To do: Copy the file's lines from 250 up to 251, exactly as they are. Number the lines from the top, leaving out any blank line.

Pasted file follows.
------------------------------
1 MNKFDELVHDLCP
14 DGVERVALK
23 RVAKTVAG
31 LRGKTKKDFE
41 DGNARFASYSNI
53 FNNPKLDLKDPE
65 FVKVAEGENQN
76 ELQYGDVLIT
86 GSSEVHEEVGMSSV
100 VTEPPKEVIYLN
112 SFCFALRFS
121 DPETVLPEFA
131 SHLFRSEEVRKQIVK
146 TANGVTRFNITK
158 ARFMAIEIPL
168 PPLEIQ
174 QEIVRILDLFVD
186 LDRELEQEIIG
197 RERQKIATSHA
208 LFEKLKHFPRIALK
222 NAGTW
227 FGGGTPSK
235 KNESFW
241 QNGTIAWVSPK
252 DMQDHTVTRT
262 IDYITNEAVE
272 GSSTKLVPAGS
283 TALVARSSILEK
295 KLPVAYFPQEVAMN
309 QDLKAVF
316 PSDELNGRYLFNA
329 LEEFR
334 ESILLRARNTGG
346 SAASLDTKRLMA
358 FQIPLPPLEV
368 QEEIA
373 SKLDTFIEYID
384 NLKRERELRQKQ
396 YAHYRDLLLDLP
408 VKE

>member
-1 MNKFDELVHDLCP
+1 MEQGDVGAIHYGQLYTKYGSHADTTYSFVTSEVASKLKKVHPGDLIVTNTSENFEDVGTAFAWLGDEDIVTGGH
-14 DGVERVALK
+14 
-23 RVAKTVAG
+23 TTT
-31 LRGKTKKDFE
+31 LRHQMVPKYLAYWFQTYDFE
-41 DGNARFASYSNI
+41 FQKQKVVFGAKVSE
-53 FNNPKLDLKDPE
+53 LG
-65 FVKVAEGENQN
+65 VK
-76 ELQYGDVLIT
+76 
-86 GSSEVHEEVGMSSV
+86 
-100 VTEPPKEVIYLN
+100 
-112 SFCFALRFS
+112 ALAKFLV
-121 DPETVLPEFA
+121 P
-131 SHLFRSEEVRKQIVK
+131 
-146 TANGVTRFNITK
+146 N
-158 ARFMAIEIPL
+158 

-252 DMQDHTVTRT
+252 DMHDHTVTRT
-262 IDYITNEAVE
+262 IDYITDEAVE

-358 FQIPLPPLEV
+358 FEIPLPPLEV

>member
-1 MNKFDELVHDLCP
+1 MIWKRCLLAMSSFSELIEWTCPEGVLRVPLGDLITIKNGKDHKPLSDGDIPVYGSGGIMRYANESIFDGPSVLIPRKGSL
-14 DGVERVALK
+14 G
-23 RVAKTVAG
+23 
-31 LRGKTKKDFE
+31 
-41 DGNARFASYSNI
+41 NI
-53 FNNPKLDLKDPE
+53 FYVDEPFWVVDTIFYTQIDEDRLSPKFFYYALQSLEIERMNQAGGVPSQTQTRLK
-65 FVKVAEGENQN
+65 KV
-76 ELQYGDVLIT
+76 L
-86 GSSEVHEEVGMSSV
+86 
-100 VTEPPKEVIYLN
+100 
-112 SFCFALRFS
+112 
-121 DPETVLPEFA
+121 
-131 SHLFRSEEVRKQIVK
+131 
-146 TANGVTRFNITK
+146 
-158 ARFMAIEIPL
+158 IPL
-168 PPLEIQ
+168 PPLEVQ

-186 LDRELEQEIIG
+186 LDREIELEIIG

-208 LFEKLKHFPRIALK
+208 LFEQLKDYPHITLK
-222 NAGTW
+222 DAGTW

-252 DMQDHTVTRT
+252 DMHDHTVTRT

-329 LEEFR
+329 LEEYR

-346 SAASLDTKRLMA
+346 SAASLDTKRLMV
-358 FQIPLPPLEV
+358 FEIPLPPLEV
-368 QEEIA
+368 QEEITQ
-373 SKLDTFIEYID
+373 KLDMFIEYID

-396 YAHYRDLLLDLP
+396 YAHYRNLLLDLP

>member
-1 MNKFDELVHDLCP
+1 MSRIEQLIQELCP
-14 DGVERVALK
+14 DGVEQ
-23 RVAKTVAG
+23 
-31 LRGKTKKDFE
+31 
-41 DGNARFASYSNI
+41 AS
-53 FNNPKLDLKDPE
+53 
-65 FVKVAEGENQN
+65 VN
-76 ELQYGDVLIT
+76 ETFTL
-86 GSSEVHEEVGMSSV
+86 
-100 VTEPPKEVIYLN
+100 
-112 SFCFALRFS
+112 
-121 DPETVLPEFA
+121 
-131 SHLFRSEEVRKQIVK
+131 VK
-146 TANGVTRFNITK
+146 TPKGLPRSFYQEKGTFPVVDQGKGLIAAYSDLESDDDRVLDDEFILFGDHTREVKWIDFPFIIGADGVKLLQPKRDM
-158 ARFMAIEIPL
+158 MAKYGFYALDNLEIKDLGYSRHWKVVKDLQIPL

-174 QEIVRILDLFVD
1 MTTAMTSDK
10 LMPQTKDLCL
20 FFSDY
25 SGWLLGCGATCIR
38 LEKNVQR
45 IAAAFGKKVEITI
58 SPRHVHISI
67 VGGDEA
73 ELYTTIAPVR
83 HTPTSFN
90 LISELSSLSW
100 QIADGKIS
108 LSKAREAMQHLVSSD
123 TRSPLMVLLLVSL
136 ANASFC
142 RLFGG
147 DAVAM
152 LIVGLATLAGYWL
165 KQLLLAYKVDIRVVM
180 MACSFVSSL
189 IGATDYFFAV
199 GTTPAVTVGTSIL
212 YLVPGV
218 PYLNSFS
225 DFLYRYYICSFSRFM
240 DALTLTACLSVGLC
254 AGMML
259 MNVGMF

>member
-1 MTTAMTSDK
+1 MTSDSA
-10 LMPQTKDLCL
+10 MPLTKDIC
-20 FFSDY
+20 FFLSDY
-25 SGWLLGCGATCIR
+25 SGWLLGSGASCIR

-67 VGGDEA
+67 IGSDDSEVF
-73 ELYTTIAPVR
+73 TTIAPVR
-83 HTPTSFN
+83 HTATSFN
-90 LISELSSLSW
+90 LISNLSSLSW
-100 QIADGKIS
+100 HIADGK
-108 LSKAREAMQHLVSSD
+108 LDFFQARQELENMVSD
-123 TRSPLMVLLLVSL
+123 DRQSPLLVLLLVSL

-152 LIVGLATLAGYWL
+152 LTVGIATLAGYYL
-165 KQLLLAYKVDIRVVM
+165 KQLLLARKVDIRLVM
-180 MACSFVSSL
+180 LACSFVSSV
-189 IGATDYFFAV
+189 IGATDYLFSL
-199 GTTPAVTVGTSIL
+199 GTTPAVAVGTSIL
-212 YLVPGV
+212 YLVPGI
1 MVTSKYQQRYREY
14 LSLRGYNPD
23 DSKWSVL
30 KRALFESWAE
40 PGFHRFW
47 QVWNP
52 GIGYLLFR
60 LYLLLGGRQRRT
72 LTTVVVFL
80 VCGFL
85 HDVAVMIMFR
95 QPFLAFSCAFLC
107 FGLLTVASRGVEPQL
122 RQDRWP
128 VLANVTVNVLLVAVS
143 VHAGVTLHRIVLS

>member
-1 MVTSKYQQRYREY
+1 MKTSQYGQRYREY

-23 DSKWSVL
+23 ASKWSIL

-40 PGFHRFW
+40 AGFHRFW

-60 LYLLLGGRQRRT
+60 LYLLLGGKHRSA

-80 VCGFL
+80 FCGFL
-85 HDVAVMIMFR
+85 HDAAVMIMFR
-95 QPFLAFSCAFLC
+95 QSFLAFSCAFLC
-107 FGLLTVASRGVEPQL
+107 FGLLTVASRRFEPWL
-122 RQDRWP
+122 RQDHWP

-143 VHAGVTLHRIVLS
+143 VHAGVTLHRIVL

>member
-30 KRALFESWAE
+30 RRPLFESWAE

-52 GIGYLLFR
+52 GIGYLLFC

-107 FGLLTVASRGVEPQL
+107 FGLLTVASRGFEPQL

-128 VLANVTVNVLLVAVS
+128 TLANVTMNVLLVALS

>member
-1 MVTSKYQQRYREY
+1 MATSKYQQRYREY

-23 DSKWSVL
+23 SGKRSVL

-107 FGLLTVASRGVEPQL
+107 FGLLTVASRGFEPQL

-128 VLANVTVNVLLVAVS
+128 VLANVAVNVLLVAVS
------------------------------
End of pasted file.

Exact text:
+60 LYLLLGGKHRSA

-80 VCGFL